There was a much earlier attempt to introduce twin vault toilets in Botswana - through a World Bank-funded project in the late 1970s. This used direct drop vaults rather than pour-flush but it was not a success. There are probably lessons to be learnt for other parts of Southern Africa. I do not have direct experience of this initiative but I get the impression that people wanted water-flushed sanitation. Official policy in Botswana is to provide sewers although I do not think that it makes a lot of sense for low-density settlements with limited access to water. When I was there about 3 years ago, some people argued that sewered sanitation was necessary because of the risk of nitrate contamination of groundwater but I would have thought that the health and environmental risks from potentially non-functioning sewers would be much higher.

Dave Still's figure of 23 litres of sludge accumulation per year is similar to figures obtained in Indonesia by Freya Mills, working with WSP. These gave median and mean accumulation rates of 13 and 25 litres per person per year, the difference explained by the fact that a relatively small number of pits had very high apparent accumulation rates. These figures, taken with some of the higher accumulation rates recorded in Southern Africa for direct drop pits suggest that the main need here is to keep extraneous solids out of the pit or tank. Failure to do this results in both an increase in the sludge accumulation rate and greatly increased difficulties in desludging pits. My view is that, where water is available, the benefits of providing a pour-flush pan (less odour, lower sludge accumulation and easier emptying) will compensate for the increased water need but this will obviously depend on local factors.

The toilets built in Zambia in the 1960s were indeed aqua privies rather than pour-flush toilets. They discharged to 100mm and 150mm diameter sewers. Marcus Vines and Bob Reed from WEDC reported on their performance in 1991. I have hard copies of some of the reports. At that time, around 30 years after they had been built, they were working well. They had never been desludged and this may have been due to a fairly high use of water for flushing (although this is conjecture I think). The report on Matero in Lusaka records many cases of sewer blockages, mainly due to pieces of cloth, plastic bags, hard paper and corn cobs. Presumably, the problems would have been reduced if pour-flush pans had been used rather than the direct drop aqua-privy arrangement.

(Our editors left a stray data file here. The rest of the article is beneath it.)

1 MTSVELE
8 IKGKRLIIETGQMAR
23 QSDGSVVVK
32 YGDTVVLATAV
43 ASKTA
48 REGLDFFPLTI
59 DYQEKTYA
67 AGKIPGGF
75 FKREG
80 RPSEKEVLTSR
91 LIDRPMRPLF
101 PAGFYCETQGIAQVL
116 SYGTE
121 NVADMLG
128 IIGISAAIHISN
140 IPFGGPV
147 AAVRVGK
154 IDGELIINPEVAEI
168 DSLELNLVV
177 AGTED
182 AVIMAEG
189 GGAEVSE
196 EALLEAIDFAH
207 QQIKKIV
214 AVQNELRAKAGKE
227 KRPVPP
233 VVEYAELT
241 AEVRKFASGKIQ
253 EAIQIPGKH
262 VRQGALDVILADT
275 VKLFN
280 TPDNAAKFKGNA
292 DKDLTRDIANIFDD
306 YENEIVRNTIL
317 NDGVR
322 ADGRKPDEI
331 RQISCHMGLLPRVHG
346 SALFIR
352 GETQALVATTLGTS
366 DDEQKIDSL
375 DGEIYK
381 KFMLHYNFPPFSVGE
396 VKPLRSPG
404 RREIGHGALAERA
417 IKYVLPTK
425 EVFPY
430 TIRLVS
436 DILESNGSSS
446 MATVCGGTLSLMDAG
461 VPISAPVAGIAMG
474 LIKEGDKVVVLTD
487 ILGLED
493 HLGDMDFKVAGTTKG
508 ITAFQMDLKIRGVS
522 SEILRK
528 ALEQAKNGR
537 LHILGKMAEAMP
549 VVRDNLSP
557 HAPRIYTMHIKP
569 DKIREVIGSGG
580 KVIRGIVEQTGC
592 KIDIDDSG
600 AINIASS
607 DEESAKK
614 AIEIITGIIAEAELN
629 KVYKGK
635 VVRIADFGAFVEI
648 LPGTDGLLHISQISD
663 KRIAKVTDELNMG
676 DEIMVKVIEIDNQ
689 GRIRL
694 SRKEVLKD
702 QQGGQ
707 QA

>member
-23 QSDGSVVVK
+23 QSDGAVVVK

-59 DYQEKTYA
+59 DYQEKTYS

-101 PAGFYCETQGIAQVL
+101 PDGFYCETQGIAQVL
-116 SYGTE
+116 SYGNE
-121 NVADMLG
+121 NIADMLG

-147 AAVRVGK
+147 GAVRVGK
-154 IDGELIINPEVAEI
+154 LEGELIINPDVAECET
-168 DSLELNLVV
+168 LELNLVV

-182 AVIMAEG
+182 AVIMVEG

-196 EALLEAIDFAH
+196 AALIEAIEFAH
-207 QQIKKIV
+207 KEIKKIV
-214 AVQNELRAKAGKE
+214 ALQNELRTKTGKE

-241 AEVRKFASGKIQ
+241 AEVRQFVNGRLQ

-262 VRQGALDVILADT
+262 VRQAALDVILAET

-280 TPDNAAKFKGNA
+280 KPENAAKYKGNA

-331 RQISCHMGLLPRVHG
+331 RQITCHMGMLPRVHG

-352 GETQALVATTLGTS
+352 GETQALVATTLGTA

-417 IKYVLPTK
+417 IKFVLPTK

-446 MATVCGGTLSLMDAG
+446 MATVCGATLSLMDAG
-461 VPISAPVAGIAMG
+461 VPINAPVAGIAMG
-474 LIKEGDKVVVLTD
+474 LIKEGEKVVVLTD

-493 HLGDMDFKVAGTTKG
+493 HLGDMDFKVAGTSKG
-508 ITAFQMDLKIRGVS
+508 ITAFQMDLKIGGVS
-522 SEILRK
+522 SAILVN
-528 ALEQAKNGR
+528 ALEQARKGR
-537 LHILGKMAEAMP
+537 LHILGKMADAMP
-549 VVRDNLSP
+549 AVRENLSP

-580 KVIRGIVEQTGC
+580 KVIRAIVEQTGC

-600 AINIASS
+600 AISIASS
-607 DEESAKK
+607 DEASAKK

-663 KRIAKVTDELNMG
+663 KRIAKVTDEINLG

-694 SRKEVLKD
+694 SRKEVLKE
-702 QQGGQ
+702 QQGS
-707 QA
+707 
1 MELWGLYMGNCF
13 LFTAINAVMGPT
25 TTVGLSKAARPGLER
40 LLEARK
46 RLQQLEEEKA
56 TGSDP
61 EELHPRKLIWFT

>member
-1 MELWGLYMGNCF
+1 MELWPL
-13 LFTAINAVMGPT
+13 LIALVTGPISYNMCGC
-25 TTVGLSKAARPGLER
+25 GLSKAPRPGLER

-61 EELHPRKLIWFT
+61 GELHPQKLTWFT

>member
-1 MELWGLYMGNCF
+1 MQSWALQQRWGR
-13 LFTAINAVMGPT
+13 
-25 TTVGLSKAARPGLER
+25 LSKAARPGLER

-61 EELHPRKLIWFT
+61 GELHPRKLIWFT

I think that is all for now. Let me know if any of this needs further clarification]]>
User interface technology innovations Sun, 10 Jul 2016 18:42:01 +0000
Re: Are pour flush toilets a good idea for (South) Africa? - by: sjoerdnienhuys See

It may be worthwhile to verify the results of that initiative.]]>
User interface technology innovations Sun, 10 Jul 2016 14:22:53 +0000
Re: Are pour flush toilets a good idea for (South) Africa? - by: canaday
I have found no cases in the internet of biogas being collected from TPPF (Twin-pit Pour-flush Toilets). Sulabh makes biogas from big community toilet blocks, not from dispersed TPPFs. (If it is possible to collect biogas from TPPF, please post links.)

Here is their discussión of TPPFs, with one of the main advantages being the safe, simple extraction of the decomposed feces after at least about 2 years:

I did, however, find another interesting option: the UDTPPF !
Dorothee Spuhler describes a Urine-diverting TPPF, with a divided squat pan
Also (I attach a photo from here.)